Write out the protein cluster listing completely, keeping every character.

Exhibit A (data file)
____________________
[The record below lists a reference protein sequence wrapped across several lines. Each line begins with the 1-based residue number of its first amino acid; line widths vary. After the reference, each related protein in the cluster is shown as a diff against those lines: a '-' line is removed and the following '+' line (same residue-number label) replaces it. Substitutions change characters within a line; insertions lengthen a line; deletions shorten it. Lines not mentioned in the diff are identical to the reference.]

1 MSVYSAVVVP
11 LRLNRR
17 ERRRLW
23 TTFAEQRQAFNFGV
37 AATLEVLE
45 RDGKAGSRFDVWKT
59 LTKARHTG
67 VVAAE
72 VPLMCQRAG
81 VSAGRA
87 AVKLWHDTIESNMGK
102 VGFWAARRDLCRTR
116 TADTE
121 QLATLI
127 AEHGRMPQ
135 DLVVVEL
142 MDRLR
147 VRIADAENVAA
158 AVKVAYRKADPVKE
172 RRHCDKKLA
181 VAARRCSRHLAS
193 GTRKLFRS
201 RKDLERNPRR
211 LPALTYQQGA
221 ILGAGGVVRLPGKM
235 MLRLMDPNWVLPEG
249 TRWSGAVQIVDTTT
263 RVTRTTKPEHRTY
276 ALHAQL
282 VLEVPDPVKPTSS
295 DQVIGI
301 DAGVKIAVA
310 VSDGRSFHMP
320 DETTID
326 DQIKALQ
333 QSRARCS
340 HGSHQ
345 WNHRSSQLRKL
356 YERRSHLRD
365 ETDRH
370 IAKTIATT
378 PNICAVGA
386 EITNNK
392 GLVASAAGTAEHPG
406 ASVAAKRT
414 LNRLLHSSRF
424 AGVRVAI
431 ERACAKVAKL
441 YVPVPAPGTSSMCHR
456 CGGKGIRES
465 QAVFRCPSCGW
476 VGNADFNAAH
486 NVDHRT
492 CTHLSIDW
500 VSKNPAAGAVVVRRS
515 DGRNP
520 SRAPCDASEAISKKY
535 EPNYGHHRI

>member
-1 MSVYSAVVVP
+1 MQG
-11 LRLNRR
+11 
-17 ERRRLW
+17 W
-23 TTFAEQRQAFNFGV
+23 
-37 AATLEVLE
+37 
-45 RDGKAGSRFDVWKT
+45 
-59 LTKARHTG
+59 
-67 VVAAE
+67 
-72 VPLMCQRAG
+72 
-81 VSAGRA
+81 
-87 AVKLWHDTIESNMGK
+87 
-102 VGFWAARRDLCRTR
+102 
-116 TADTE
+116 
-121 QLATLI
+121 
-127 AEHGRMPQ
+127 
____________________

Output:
[The record below lists a reference protein sequence wrapped across several lines. Each line begins with the 1-based residue number of its first amino acid; line widths vary. After the reference, each related protein in the cluster is shown as a diff against those lines: a '-' line is removed and the following '+' line (same residue-number label) replaces it. Substitutions change characters within a line; insertions lengthen a line; deletions shorten it. Lines not mentioned in the diff are identical to the reference.]

1 MSVYSAVVVP
11 LRLNRR
17 ERRRLW
23 TTFAEQRQAFNFGV
37 AATLEVLE
45 RDGKAGSRFDVWKT
59 LTKARHTG
67 VVAAE
72 VPLMCQRAG
81 VSAGRA
87 AVKLWHDTIESNMGK
102 VGFWAARRDLCRTR
116 TADTE
121 QLATLI
127 AEHGRMPQ
135 DLVVVEL
142 MDRLR
147 VRIADAENVAA
158 AVKVAYRKADPVKE
172 RRHCDKKLA
181 VAARRCSRHLAS
193 GTRKLFRS
201 RKDLERNPRR
211 LPALTYQQGA
221 ILGAGGVVRLPGKM
235 MLRLMDPNWVLPEG
249 TRWSGAVQIVDTTT
263 RVTRTTKPEHRTY
276 ALHAQL
282 VLEVPDPVKPTSS
295 DQVIGI
301 DAGVKIAVA
310 VSDGRSFHMP
320 DETTID
326 DQIKALQ
333 QSRARCS
340 HGSHQ
345 WNHRSSQLRKL
356 YERRSHLRD
365 ETDRH
370 IAKTIATT
378 PNICAVGA
386 EITNNK
392 GLVASAAGTAEHPG
406 ASVAAKRT
414 LNRLLHSSRF
424 AGVRVAI
431 ERACAKVAKL
441 YVPVPAPGTSSMCHR
456 CGGKGIRES
465 QAVFRCPSCGW
476 VGNADFNAAH
486 NVDHRT
492 CTHLSIDW
500 VSKNPAAGAVVVRRS
515 DGRNP
520 SRAPCDASEAISKKY
535 EPNYGHHRI

>member
-1 MSVYSAVVVP
+1 MQG
-11 LRLNRR
+11 
-17 ERRRLW
+17 W
-23 TTFAEQRQAFNFGV
+23 
-37 AATLEVLE
+37 
-45 RDGKAGSRFDVWKT
+45 
-59 LTKARHTG
+59 
-67 VVAAE
+67 
-72 VPLMCQRAG
+72 
-81 VSAGRA
+81 
-87 AVKLWHDTIESNMGK
+87 
-102 VGFWAARRDLCRTR
+102 
-116 TADTE
+116 
-121 QLATLI
+121 
-127 AEHGRMPQ
+127 